Expanding the Bounds of Christianity and Feminism

Mabel Shaw and the Women of Mbereshi, Zambia, 1915–1940

In: Journal of Religion in Africa
Rebecca C. Hughes Seattle Pacific University Seattle, WA USA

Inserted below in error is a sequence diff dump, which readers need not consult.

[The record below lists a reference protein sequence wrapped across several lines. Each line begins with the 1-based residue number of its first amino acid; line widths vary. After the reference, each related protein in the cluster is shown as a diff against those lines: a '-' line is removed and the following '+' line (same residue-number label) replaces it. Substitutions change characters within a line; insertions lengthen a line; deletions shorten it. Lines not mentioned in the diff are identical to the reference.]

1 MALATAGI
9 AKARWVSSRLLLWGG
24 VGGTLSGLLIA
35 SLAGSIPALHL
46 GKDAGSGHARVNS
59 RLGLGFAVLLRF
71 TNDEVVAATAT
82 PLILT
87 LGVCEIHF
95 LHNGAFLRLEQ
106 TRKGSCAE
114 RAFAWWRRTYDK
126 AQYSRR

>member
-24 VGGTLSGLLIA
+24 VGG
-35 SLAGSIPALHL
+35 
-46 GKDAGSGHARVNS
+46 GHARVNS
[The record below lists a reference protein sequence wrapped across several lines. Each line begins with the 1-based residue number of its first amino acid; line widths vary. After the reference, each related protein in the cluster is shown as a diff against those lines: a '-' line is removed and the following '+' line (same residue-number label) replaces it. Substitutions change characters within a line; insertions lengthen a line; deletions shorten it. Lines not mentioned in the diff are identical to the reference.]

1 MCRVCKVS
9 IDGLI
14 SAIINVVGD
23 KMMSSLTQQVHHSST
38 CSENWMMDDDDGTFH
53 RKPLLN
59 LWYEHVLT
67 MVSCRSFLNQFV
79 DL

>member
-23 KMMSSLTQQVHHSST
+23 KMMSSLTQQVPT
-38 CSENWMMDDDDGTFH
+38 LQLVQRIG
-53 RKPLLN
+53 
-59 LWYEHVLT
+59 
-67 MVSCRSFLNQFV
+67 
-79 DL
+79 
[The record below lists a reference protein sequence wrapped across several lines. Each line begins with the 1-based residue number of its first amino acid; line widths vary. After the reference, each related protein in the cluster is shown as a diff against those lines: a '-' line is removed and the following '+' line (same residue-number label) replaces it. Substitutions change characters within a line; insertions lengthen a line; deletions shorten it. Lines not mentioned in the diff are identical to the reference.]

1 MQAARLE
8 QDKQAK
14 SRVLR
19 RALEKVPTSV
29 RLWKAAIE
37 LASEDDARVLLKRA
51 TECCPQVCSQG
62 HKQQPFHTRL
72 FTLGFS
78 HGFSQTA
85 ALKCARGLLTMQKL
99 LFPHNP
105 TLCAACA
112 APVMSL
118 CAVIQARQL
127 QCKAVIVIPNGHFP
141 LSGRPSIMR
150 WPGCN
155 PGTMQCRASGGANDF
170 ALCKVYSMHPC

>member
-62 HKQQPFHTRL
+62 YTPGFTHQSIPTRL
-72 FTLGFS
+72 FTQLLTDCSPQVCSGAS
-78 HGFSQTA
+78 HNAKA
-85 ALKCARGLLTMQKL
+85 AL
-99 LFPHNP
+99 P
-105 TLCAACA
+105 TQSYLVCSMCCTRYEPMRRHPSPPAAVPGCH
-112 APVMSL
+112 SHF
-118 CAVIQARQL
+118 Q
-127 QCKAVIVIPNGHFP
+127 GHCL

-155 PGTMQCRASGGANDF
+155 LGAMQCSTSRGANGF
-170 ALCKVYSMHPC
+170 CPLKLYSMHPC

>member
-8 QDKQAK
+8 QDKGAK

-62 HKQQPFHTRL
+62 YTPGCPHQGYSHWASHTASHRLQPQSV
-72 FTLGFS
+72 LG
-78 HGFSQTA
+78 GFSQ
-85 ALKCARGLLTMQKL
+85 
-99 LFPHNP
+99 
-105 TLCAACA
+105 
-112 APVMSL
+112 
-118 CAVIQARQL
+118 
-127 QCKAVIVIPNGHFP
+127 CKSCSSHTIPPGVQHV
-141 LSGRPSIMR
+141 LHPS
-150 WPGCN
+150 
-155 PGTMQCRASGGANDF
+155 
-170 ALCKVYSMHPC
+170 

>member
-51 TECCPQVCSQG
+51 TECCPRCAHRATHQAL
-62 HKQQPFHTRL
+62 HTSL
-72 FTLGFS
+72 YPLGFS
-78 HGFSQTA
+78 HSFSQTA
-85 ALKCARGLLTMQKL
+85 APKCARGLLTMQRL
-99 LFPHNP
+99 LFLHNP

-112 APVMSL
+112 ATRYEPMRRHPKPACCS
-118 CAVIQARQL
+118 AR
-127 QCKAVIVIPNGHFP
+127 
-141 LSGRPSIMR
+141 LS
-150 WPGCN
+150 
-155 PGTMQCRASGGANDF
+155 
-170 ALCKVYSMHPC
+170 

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As headmistress of the London Missionary Society’s Girls’ Boarding School from 1915–1940 in Mbereshi, Zambia, Mabel Shaw (1889–1973) created an innovative educational programme that embraced local culture and empowered women. Shaw drew from theological, anthropological, and feminist perspectives to guide her understanding of Bemba culture. Shaw built upon fulfilment theology with its premise that all religions had an element of God’s truth in them. In doing so, Shaw differentiated Western culture from Christian culture, creating space to accommodate practices such as ancestor veneration and polygamy. While scholars have been reluctant to label Shaw as a feminist, this author argues she must be recognized as one. Shaw actively collaborated with Bemba women and raised them as Christian saints. Moreover, Shaw was unique in that she urged her British audiences to listen to African voices and to consider the value of adopting aspects of African worship.

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